August’s Bird of the Month!

The handsome Brown-headed Cowbird (Molothrus ater) is a grassland and edge species, found from Saskatchewan and southern Canada through the lower 48 states and into northern Mexico, with a fascinating approach to rearing young: it doesn’t. These birds practice brood parasitism, the term used when one species of animal uses another species to raise its young. Historically, the Brown-headed Cowbird would follow bison herds as they traveled across the grasslands and prairies. Ornithologists believe that, due to their nomadic lifestyle, Brown-headed Cowbirds became brood parasites because they would not have time to make their own nests and raise their young before the bison moved on to a new area. The survival of the species depended on Brown-headed Cowbirds developing a reproductive adaptation: laying their eggs in other birds’ nests for the parents of the other species to incubate, hatch, and raise their young. Bison numbers declined drastically in the 1800s, but interestingly the cowbird population have not declined and have even increased in the last few decades. It seems as though this species evolves dramatically fast and adapts to the changes in landscape and environment. Where the cowbird used to lay eggs in grassland species’ nests, they now are laying their eggs in a lot of “backyard bird” nests. This Missouri native is often thought of as a pest because they parasitize declining species such as Eastern Bluebird. Brown-headed Cowbirds have been documented laying eggs in nests of 219 species, taking away much-needed resources from the host-species nestlings. These unique birds can live up to 17 years, and are about the size of a Northern Cardinal.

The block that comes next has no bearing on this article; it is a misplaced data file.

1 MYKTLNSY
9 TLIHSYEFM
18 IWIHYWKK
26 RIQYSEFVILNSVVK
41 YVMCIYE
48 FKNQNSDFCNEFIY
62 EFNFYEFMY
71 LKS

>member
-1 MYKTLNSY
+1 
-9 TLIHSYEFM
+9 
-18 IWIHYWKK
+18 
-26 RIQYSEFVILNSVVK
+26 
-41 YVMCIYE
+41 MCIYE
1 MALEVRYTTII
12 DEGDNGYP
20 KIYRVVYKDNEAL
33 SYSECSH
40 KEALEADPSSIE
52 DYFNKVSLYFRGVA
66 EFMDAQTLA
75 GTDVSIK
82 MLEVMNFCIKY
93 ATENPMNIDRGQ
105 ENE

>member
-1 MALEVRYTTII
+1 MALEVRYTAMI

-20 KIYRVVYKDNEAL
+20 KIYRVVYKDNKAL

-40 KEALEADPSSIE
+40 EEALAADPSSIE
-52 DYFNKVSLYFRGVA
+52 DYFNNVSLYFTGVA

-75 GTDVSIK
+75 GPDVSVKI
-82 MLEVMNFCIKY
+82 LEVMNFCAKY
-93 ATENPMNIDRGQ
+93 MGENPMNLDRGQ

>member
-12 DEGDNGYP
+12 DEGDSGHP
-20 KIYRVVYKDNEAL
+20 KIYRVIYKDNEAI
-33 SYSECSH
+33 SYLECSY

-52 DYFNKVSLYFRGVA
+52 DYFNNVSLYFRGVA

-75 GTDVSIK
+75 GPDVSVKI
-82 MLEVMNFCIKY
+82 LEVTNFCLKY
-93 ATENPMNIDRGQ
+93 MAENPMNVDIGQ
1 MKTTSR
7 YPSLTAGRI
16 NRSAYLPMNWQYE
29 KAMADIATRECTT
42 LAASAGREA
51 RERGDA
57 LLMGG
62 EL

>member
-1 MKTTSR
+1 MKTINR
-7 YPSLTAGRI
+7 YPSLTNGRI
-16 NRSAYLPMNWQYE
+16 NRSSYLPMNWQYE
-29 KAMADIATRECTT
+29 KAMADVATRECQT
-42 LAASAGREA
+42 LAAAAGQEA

Photo Credit: Dan Getman

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